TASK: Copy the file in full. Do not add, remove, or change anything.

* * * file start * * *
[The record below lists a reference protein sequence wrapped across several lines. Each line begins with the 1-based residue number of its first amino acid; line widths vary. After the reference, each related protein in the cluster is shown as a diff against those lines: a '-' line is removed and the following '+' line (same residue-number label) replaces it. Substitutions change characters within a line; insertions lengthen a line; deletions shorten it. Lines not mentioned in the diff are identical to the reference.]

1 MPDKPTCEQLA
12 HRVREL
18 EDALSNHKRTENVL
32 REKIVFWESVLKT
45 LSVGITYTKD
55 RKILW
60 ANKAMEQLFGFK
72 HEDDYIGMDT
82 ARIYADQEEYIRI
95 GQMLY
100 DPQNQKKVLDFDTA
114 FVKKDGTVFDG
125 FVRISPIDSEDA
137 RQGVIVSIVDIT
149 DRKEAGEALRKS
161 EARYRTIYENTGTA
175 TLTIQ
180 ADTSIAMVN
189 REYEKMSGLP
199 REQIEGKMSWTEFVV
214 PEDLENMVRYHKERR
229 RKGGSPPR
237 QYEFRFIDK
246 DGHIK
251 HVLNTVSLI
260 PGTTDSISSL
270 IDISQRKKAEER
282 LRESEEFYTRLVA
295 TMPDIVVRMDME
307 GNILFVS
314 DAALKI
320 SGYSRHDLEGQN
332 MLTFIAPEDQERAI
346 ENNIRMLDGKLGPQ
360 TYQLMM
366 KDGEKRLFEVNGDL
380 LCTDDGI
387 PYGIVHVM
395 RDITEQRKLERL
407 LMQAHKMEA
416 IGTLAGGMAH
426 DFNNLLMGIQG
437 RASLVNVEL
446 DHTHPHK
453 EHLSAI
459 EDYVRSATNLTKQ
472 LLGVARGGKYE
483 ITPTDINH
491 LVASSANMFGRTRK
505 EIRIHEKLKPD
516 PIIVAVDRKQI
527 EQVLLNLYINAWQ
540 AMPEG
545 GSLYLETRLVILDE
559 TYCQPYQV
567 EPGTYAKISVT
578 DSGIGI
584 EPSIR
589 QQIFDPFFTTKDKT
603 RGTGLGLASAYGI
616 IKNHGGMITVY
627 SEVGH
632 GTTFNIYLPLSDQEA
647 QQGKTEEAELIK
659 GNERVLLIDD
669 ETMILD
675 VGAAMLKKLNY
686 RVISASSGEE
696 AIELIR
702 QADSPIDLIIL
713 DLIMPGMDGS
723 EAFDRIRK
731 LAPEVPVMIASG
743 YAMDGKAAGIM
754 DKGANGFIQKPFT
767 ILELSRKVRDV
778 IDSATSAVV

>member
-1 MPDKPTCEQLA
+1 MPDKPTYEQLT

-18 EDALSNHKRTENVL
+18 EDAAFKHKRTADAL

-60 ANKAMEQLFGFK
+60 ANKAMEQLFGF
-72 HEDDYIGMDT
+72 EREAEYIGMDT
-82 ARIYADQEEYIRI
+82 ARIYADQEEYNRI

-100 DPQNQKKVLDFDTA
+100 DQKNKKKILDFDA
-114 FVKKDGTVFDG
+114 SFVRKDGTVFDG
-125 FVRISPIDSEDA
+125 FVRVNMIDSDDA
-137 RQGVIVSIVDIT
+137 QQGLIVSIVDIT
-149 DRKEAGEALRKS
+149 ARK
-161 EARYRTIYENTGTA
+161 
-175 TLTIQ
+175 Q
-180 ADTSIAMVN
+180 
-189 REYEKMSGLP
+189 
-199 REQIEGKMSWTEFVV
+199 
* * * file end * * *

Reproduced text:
[The record below lists a reference protein sequence wrapped across several lines. Each line begins with the 1-based residue number of its first amino acid; line widths vary. After the reference, each related protein in the cluster is shown as a diff against those lines: a '-' line is removed and the following '+' line (same residue-number label) replaces it. Substitutions change characters within a line; insertions lengthen a line; deletions shorten it. Lines not mentioned in the diff are identical to the reference.]

1 MPDKPTCEQLA
12 HRVREL
18 EDALSNHKRTENVL
32 REKIVFWESVLKT
45 LSVGITYTKD
55 RKILW
60 ANKAMEQLFGFK
72 HEDDYIGMDT
82 ARIYADQEEYIRI
95 GQMLY
100 DPQNQKKVLDFDTA
114 FVKKDGTVFDG
125 FVRISPIDSEDA
137 RQGVIVSIVDIT
149 DRKEAGEALRKS
161 EARYRTIYENTGTA
175 TLTIQ
180 ADTSIAMVN
189 REYEKMSGLP
199 REQIEGKMSWTEFVV
214 PEDLENMVRYHKERR
229 RKGGSPPR
237 QYEFRFIDK
246 DGHIK
251 HVLNTVSLI
260 PGTTDSISSL
270 IDISQRKKAEER
282 LRESEEFYTRLVA
295 TMPDIVVRMDME
307 GNILFVS
314 DAALKI
320 SGYSRHDLEGQN
332 MLTFIAPEDQERAI
346 ENNIRMLDGKLGPQ
360 TYQLMM
366 KDGEKRLFEVNGDL
380 LCTDDGI
387 PYGIVHVM
395 RDITEQRKLERL
407 LMQAHKMEA
416 IGTLAGGMAH
426 DFNNLLMGIQG
437 RASLVNVEL
446 DHTHPHK
453 EHLSAI
459 EDYVRSATNLTKQ
472 LLGVARGGKYE
483 ITPTDINH
491 LVASSANMFGRTRK
505 EIRIHEKLKPD
516 PIIVAVDRKQI
527 EQVLLNLYINAWQ
540 AMPEG
545 GSLYLETRLVILDE
559 TYCQPYQV
567 EPGTYAKISVT
578 DSGIGI
584 EPSIR
589 QQIFDPFFTTKDKT
603 RGTGLGLASAYGI
616 IKNHGGMITVY
627 SEVGH
632 GTTFNIYLPLSDQEA
647 QQGKTEEAELIK
659 GNERVLLIDD
669 ETMILD
675 VGAAMLKKLNY
686 RVISASSGEE
696 AIELIR
702 QADSPIDLIIL
713 DLIMPGMDGS
723 EAFDRIRK
731 LAPEVPVMIASG
743 YAMDGKAAGIM
754 DKGANGFIQKPFT
767 ILELSRKVRDV
778 IDSATSAVV

>member
-1 MPDKPTCEQLA
+1 MPDKPTYEQLT

-18 EDALSNHKRTENVL
+18 EDAAFKHKRTADAL

-60 ANKAMEQLFGFK
+60 ANKAMEQLFGF
-72 HEDDYIGMDT
+72 EREAEYIGMDT
-82 ARIYADQEEYIRI
+82 ARIYADQEEYNRI

-100 DPQNQKKVLDFDTA
+100 DQKNKKKILDFDA
-114 FVKKDGTVFDG
+114 SFVRKDGTVFDG
-125 FVRISPIDSEDA
+125 FVRVNMIDSDDA
-137 RQGVIVSIVDIT
+137 QQGLIVSIVDIT
-149 DRKEAGEALRKS
+149 ARK
-161 EARYRTIYENTGTA
+161 
-175 TLTIQ
+175 Q
-180 ADTSIAMVN
+180 
-189 REYEKMSGLP
+189 
-199 REQIEGKMSWTEFVV
+199 